Books by Nadine Bernard Westcott

Released: Sept. 24, 2013

"Clear, direct and anatomically correct; an excellent entryway for the many anticipated questions about childbirth. (Informational picture book. 2-6)"
The third installment in the Let's Talk About You and Me series finds Harris back where adults expect to find her—discussing the human body for the youngest set. Read full book review >
Released: Sept. 4, 2012

"A welcome addition. (Informational picture book. 4-8)"
Harris and Westcott, who previously collaborated on Who Has What? All About Girls' Bodies and Boys' Bodies (2011), return with another matter-of-fact and sensitive informational book, this time not about the human body and sexuality, but about human families and relationships. Read full book review >
HEALTH
Released: Sept. 1, 2011

A family outing to the beach provides the opportunity for a discussion of the similarities and differences between boys and girls.

In a conversation between a pair of mixed-race preschoolers securely strapped in their car seats, Nellie's play on the words "everybody" and "every body" leads Gus to wondering about body parts. Read full book review >

UP, DOWN, AND AROUND by Katherine Ayres
FICTION
Released: April 1, 2007

Inside a colorful garden, some plants "grow up," while others "grow down, and still others grow "around and around." Read full book review >

POETRY
Released: Oct. 4, 2006

"So if you're smart, you'll read my book / Of modern children's etiquette. / If you don't, I'm sad to say— / Your life will be pathetiquette." Read full book review >

TO THE BEACH! by Linda Ashman
FAMILY AND GROWING UP
Released: May 1, 2005

Who ever remembers to bring all that is needed for a day at the beach? Read full book review >

HELLO, SNOW! by Hope Vestergaard
FICTION
Released: Oct. 8, 2004

Peering out her window into a world of whiteness, one little girl can't resist the call of the snow. Read full book review >

APRIL FOOLISHNESS by Teresa Bateman
FAMILY AND GROWING UP
Released: Oct. 1, 2004

Grandpa's no chump. Read full book review >

SUPERMARKET! by Charlotte Doyle
FICTION
Released: Aug. 1, 2004

Riding high in a shopping cart, a toddler tears up the grocery store in this satisfying romp. Read full book review >

OH MY GOSH, MRS. MCNOSH! by Sarah Weeks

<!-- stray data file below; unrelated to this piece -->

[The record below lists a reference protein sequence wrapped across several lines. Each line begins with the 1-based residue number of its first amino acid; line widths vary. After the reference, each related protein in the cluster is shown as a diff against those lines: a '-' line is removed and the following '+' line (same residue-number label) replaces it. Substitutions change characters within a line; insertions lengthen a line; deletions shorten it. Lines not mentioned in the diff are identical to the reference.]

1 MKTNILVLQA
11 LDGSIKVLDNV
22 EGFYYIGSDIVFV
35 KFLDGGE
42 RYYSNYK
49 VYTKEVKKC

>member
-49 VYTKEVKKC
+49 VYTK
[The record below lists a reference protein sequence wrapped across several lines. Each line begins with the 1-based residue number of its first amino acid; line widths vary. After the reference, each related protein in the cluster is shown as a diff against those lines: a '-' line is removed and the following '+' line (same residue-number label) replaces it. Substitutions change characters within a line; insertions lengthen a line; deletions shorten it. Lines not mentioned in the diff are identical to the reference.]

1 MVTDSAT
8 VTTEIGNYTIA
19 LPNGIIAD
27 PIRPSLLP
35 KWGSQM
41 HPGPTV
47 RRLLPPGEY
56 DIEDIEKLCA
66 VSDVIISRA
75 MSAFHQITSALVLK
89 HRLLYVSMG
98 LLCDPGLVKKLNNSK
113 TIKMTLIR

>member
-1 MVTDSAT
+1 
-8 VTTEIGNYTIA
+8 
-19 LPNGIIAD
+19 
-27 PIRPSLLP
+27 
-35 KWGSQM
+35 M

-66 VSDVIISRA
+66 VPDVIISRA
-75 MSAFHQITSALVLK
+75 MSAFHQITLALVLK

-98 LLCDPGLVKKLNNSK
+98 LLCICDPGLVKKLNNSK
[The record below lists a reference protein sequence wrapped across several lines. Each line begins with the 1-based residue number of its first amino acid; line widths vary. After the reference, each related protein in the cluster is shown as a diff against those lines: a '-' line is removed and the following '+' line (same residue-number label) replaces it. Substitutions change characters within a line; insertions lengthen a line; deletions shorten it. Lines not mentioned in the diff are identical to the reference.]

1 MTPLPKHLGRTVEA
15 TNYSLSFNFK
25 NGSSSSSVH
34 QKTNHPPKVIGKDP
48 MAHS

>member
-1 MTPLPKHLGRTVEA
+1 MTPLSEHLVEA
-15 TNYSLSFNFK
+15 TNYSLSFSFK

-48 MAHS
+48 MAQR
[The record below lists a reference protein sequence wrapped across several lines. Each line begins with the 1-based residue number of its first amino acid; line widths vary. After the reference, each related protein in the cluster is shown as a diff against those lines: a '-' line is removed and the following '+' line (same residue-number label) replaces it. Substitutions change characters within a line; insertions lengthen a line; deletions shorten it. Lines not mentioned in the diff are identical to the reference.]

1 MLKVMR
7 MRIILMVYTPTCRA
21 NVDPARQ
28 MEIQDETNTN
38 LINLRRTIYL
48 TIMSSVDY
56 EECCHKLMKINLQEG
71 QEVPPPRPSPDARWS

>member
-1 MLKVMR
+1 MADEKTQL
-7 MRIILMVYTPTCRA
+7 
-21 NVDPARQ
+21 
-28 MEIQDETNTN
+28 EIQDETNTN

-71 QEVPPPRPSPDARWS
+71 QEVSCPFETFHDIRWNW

ANIMALS
Released: May 1, 2002

In the third installment of the Mrs. McNosh series (Mrs. McNosh and the Great Big Squash, 2000, etc.), the titular heroine encounters a series of surprises when her dog, George, chases a squirrel through the park. Read full book review >

SHE DID IT! by Jennifer A. Ericsson
FAMILY AND GROWING UP
Released: March 15, 2002

A quartet of sisters wreaks merry mayhem in this mirthful tale of sibling life and strife. Read full book review >

BILL GROGAN’S GOAT by Mary Ann Hoberman
MUSIC AND THE ARTS
Released: April 1, 2001

Keeping the rhythm and rhyme of the familiar song, Hoberman (The Looking Book, below, etc.) updates and extends its ending. Read full book review >

FARM FLU by Teresa Bateman
FICTION
Released: March 1, 2001

The case of galloping flu seems to be striking the farmyard in this sweet-hearted tribute to that refrain that gets a tentative airing right before the school bus is to arrive: "I'm not feeling good." Read full book review >

ANIMALS
Released: Sept. 1, 2000

It's baaaaad news for the sheep when Farmer Brown (The Thing That Bothered Farmer Brown, 1995) brings out the shears. Read full book review >

THE EENSY-WEENSY SPIDER by Mary Ann Hoberman
MUSIC AND THE ARTS
Released: April 1, 2000

Readers all know that the eensy-weensy spider went up the spout again, but then what did she do? Read full book review >

HELLO TOES! HELLO FEET! by Ann Whitford Paul
ANIMALS
Released: March 1, 1998

A jolly rhyming text follows a preschooler through her day, as she, in turn, follows her feet. Read full book review >

DO COWBOYS RIDE BIKES? by Kathy Tucker
FICTION
Released: March 1, 1997

Tucker and Westcott (Do Pirates Take Baths?, 1994, not reviewed) turn to the cowboy life in rollicking verse and pictures. Read full book review >

OH, CATS! by Nola Buck
ANIMALS
Released: Feb. 28, 1997